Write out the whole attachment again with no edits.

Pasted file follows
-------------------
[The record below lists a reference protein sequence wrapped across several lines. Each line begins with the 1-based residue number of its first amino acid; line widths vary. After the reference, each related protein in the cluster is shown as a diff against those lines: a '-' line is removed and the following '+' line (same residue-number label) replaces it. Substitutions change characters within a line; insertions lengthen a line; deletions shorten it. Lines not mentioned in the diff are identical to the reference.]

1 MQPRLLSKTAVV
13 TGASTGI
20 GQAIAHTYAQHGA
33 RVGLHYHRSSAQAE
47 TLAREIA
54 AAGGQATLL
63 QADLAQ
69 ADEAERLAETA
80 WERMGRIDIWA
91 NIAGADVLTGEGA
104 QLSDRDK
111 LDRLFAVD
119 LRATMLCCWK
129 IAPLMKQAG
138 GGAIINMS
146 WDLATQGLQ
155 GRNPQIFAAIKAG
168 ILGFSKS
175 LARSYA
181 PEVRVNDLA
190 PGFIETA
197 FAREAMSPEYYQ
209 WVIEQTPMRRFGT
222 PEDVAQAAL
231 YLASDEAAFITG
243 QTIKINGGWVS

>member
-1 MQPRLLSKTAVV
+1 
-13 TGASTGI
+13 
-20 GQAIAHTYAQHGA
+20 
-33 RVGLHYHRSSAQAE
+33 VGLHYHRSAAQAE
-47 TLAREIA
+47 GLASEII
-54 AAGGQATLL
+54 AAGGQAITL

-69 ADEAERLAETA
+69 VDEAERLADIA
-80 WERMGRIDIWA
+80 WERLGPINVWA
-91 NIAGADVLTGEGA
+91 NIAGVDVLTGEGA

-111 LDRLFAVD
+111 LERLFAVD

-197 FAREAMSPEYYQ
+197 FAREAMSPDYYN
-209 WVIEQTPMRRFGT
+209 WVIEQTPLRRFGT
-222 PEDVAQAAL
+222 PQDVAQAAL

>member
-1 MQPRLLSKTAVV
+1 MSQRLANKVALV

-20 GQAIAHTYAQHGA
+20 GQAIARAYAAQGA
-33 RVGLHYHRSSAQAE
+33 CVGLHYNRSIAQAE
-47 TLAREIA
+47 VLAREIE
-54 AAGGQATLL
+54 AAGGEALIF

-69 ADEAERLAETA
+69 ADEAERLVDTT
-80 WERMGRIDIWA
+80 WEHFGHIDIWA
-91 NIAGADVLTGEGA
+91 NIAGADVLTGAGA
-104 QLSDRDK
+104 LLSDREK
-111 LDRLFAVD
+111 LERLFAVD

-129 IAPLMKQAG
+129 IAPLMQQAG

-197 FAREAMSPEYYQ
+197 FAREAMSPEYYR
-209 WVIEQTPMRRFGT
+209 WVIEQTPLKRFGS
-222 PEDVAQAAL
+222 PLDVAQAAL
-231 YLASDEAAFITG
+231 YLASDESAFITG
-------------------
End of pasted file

[The record below lists a reference protein sequence wrapped across several lines. Each line begins with the 1-based residue number of its first amino acid; line widths vary. After the reference, each related protein in the cluster is shown as a diff against those lines: a '-' line is removed and the following '+' line (same residue-number label) replaces it. Substitutions change characters within a line; insertions lengthen a line; deletions shorten it. Lines not mentioned in the diff are identical to the reference.]

1 MQPRLLSKTAVV
13 TGASTGI
20 GQAIAHTYAQHGA
33 RVGLHYHRSSAQAE
47 TLAREIA
54 AAGGQATLL
63 QADLAQ
69 ADEAERLAETA
80 WERMGRIDIWA
91 NIAGADVLTGEGA
104 QLSDRDK
111 LDRLFAVD
119 LRATMLCCWK
129 IAPLMKQAG
138 GGAIINMS
146 WDLATQGLQ
155 GRNPQIFAAIKAG
168 ILGFSKS
175 LARSYA
181 PEVRVNDLA
190 PGFIETA
197 FAREAMSPEYYQ
209 WVIEQTPMRRFGT
222 PEDVAQAAL
231 YLASDEAAFITG
243 QTIKINGGWVS

>member
-1 MQPRLLSKTAVV
+1 
-13 TGASTGI
+13 
-20 GQAIAHTYAQHGA
+20 
-33 RVGLHYHRSSAQAE
+33 VGLHYHRSAAQAE
-47 TLAREIA
+47 GLASEII
-54 AAGGQATLL
+54 AAGGQAITL

-69 ADEAERLAETA
+69 VDEAERLADIA
-80 WERMGRIDIWA
+80 WERLGPINVWA
-91 NIAGADVLTGEGA
+91 NIAGVDVLTGEGA

-111 LDRLFAVD
+111 LERLFAVD

-197 FAREAMSPEYYQ
+197 FAREAMSPDYYN
-209 WVIEQTPMRRFGT
+209 WVIEQTPLRRFGT
-222 PEDVAQAAL
+222 PQDVAQAAL

>member
-1 MQPRLLSKTAVV
+1 MSQRLANKVALV

-20 GQAIAHTYAQHGA
+20 GQAIARAYAAQGA
-33 RVGLHYHRSSAQAE
+33 CVGLHYNRSIAQAE
-47 TLAREIA
+47 VLAREIE
-54 AAGGQATLL
+54 AAGGEALIF

-69 ADEAERLAETA
+69 ADEAERLVDTT
-80 WERMGRIDIWA
+80 WEHFGHIDIWA
-91 NIAGADVLTGEGA
+91 NIAGADVLTGAGA
-104 QLSDRDK
+104 LLSDREK
-111 LDRLFAVD
+111 LERLFAVD

-129 IAPLMKQAG
+129 IAPLMQQAG

-197 FAREAMSPEYYQ
+197 FAREAMSPEYYR
-209 WVIEQTPMRRFGT
+209 WVIEQTPLKRFGS
-222 PEDVAQAAL
+222 PLDVAQAAL
-231 YLASDEAAFITG
+231 YLASDESAFITG